Finishing The Semester Stress-Free Is Possible

Dasha Zagurskaya

How many times have you procrastinated working on an important assignment under the pretext that waiting to complete it in a high-stress environment will motivate you? Although scientific research shows that short-term stress can be a powerful motivator to reach the finish line with pressing project, it’s important to recognize that long-term stress is bound to wreck havoc upon both your mental and physical health as a result.

Stress is the body’s fight-or-flight response mechanism to danger. Its symptoms manifest themselves in the same way, whether we are attacked by a predator or we have to study for a test overnight. Stress triggers the release of hormones that help us cope in any dangerous situations: cortisol, adrenaline and noradrenaline. When we experience stress, our normal bodily functions, such as digestive and immune systems, slow down to focus all our resources on adaptation to the survival mode of the body.

In a busy college environment, we encounter multiple stressors in our daily lives, such as loud noises, tight assignment deadlines, presentations, roommate drama, midterms and final exams. In fact, there are several types of stress we are prone to: acute short-term stress provoked by temporary triggers like cramming to meet a midterm deadline, episodic acute stress and chronic stress, which is the most harmful of the three types. Chronic stress typically occurs if one shoulders more commitments than they can juggle. Studies show that 44 percent of people suffer from chronic stress. Stress, in general, eventually can lead to a weakened immune system, irritability, insecurity and even an emotional breakdown.

Overworking ourselves in the weeks preceding the end of the semester is a common component of the bi-annual final studying process. To minimize our chances of failing, we are tempted to lock ourselves up in our dorm, the library or a cafe to work non-stop for hours. However, this technique is bound to lead you to burn out and potentially lead you into an endless cycle of stress. There has to be a better way to tackle stress than to simply come to terms with living that way.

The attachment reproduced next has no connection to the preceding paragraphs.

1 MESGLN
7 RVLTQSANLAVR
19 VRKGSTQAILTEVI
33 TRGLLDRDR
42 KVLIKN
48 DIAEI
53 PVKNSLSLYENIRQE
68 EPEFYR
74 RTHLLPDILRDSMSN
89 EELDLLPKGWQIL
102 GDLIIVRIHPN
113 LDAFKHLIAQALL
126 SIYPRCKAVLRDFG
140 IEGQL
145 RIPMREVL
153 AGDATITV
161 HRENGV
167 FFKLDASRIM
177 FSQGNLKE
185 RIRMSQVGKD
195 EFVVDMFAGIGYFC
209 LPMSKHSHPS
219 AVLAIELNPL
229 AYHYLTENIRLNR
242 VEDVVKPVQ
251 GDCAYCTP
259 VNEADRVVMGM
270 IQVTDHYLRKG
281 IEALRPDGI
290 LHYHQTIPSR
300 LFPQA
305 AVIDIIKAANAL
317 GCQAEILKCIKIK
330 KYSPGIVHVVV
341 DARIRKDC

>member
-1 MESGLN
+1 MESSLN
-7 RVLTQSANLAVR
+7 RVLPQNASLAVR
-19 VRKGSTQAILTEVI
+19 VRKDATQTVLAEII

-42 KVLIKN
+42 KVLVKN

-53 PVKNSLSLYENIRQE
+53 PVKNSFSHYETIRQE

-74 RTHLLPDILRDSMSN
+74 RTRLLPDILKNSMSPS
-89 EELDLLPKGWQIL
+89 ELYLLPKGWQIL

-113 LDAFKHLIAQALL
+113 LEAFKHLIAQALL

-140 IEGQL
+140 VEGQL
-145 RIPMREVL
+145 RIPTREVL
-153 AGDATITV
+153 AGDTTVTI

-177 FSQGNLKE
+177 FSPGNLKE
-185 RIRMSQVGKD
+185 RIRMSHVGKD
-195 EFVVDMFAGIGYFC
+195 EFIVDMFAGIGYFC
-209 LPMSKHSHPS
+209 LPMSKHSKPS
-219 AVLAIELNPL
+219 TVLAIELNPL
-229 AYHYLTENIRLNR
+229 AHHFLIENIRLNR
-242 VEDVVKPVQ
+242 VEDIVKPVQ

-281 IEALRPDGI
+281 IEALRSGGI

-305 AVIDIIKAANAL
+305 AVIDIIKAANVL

There are several activities that students can incorporate into our routine to reduce daily stress levels. Unsurprisingly, healthy living is the answer. For example, exercising may sound like the most obvious cure for stress, yet we often disregard that and ditch the gym when school work overwhelms us. But physical activity contributes to our mental well-being because it triggers the release of endorphins, which are chemicals associated with the feeling of happiness. Sticking to a fruit- and veggie-based diet is also advisable as it helps maintain our immune systems. The same goes for drinking plenty of water and cutting down on coffee. I know, I know — NYU runs on coffee, but cutting out the caffenation may actually be the cure to your energy lag.

All in all, when the feeling of being overwhelmed is creeping inside your head, consider taking a break from what you are doing. Ask yourself: is it truly beneficial to focus on scenarios where you get a bad grade or don’t meet a deadline? And once you understand that it only drains your energy, cut negative thoughts out and work toward accomplishing one task at a time.

 

Opinions expressed on the editorial pages are not necessarily those of WSN, and our publication of opinions is not an endorsement of them.

Email Dasha Zagurskaya at [email protected].

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